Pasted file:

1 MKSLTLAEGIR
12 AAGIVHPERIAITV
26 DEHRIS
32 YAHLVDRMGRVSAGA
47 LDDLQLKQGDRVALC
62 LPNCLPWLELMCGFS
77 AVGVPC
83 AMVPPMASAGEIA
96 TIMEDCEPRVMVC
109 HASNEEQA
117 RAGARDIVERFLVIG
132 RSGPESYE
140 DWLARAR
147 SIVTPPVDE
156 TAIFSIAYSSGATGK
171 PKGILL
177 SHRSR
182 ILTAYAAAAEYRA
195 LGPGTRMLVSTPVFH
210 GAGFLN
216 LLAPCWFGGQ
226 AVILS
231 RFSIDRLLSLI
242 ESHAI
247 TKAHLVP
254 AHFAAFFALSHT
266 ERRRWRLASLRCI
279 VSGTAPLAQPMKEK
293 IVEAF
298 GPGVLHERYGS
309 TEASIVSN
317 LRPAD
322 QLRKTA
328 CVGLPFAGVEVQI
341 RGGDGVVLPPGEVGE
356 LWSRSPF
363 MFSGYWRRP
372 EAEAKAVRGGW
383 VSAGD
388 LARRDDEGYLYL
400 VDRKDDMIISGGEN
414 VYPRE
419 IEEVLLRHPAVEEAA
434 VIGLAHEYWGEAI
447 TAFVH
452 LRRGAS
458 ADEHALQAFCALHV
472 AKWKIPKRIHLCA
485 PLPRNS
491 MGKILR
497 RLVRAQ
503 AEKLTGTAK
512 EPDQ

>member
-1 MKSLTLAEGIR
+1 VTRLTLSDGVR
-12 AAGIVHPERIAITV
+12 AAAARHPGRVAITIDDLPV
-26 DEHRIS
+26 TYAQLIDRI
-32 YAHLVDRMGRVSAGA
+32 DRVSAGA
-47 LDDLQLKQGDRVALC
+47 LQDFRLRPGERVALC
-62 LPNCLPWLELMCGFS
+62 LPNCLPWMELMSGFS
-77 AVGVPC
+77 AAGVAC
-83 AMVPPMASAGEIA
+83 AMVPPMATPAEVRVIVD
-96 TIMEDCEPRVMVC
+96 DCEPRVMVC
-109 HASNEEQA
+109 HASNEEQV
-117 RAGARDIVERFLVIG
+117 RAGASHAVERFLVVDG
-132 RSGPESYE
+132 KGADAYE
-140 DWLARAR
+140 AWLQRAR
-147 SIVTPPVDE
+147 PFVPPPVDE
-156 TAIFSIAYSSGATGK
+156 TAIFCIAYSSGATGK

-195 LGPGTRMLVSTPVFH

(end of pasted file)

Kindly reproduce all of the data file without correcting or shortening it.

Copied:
1 MKSLTLAEGIR
12 AAGIVHPERIAITV
26 DEHRIS
32 YAHLVDRMGRVSAGA
47 LDDLQLKQGDRVALC
62 LPNCLPWLELMCGFS
77 AVGVPC
83 AMVPPMASAGEIA
96 TIMEDCEPRVMVC
109 HASNEEQA
117 RAGARDIVERFLVIG
132 RSGPESYE
140 DWLARAR
147 SIVTPPVDE
156 TAIFSIAYSSGATGK
171 PKGILL
177 SHRSR
182 ILTAYAAAAEYRA
195 LGPGTRMLVSTPVFH
210 GAGFLN
216 LLAPCWFGGQ
226 AVILS
231 RFSIDRLLSLI
242 ESHAI
247 TKAHLVP
254 AHFAAFFALSHT
266 ERRRWRLASLRCI
279 VSGTAPLAQPMKEK
293 IVEAF
298 GPGVLHERYGS
309 TEASIVSN
317 LRPAD
322 QLRKTA
328 CVGLPFAGVEVQI
341 RGGDGVVLPPGEVGE
356 LWSRSPF
363 MFSGYWRRP
372 EAEAKAVRGGW
383 VSAGD
388 LARRDDEGYLYL
400 VDRKDDMIISGGEN
414 VYPRE
419 IEEVLLRHPAVEEAA
434 VIGLAHEYWGEAI
447 TAFVH
452 LRRGAS
458 ADEHALQAFCALHV
472 AKWKIPKRIHLCA
485 PLPRNS
491 MGKILR
497 RLVRAQ
503 AEKLTGTAK
512 EPDQ

>member
-1 MKSLTLAEGIR
+1 VTRLTLSDGVR
-12 AAGIVHPERIAITV
+12 AAAARHPGRVAITIDDLPV
-26 DEHRIS
+26 TYAQLIDRI
-32 YAHLVDRMGRVSAGA
+32 DRVSAGA
-47 LDDLQLKQGDRVALC
+47 LQDFRLRPGERVALC
-62 LPNCLPWLELMCGFS
+62 LPNCLPWMELMSGFS
-77 AVGVPC
+77 AAGVAC
-83 AMVPPMASAGEIA
+83 AMVPPMATPAEVRVIVD
-96 TIMEDCEPRVMVC
+96 DCEPRVMVC
-109 HASNEEQA
+109 HASNEEQV
-117 RAGARDIVERFLVIG
+117 RAGASHAVERFLVVDG
-132 RSGPESYE
+132 KGADAYE
-140 DWLARAR
+140 AWLQRAR
-147 SIVTPPVDE
+147 PFVPPPVDE
-156 TAIFSIAYSSGATGK
+156 TAIFCIAYSSGATGK

-195 LGPGTRMLVSTPVFH